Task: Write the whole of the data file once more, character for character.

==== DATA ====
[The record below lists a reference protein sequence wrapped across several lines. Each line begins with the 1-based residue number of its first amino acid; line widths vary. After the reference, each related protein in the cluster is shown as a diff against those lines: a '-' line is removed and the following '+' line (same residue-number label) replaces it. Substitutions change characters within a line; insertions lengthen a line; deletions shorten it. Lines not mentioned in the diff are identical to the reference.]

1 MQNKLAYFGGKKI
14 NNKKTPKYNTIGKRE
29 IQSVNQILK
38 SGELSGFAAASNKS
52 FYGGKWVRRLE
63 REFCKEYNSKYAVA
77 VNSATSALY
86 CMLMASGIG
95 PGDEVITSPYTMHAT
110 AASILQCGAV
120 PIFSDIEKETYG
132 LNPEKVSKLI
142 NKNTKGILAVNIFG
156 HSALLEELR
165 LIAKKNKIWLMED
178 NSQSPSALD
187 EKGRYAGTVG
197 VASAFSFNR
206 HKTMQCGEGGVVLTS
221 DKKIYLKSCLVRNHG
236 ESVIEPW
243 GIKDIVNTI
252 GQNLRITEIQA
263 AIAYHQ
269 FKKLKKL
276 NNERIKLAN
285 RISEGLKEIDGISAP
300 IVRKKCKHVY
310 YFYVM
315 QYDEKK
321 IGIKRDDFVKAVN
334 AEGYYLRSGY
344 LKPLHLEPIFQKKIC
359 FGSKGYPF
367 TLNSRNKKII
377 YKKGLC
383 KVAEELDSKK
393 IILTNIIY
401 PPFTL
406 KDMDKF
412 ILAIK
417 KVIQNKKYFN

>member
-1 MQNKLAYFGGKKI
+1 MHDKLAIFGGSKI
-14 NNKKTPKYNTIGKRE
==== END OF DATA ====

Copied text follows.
[The record below lists a reference protein sequence wrapped across several lines. Each line begins with the 1-based residue number of its first amino acid; line widths vary. After the reference, each related protein in the cluster is shown as a diff against those lines: a '-' line is removed and the following '+' line (same residue-number label) replaces it. Substitutions change characters within a line; insertions lengthen a line; deletions shorten it. Lines not mentioned in the diff are identical to the reference.]

1 MQNKLAYFGGKKI
14 NNKKTPKYNTIGKRE
29 IQSVNQILK
38 SGELSGFAAASNKS
52 FYGGKWVRRLE
63 REFCKEYNSKYAVA
77 VNSATSALY
86 CMLMASGIG
95 PGDEVITSPYTMHAT
110 AASILQCGAV
120 PIFSDIEKETYG
132 LNPEKVSKLI
142 NKNTKGILAVNIFG
156 HSALLEELR
165 LIAKKNKIWLMED
178 NSQSPSALD
187 EKGRYAGTVG
197 VASAFSFNR
206 HKTMQCGEGGVVLTS
221 DKKIYLKSCLVRNHG
236 ESVIEPW
243 GIKDIVNTI
252 GQNLRITEIQA
263 AIAYHQ
269 FKKLKKL
276 NNERIKLAN
285 RISEGLKEIDGISAP
300 IVRKKCKHVY
310 YFYVM
315 QYDEKK
321 IGIKRDDFVKAVN
334 AEGYYLRSGY
344 LKPLHLEPIFQKKIC
359 FGSKGYPF
367 TLNSRNKKII
377 YKKGLC
383 KVAEELDSKK
393 IILTNIIY
401 PPFTL
406 KDMDKF
412 ILAIK
417 KVIQNKKYFN

>member
-1 MQNKLAYFGGKKI
+1 MHDKLAIFGGSKI
-14 NNKKTPKYNTIGKRE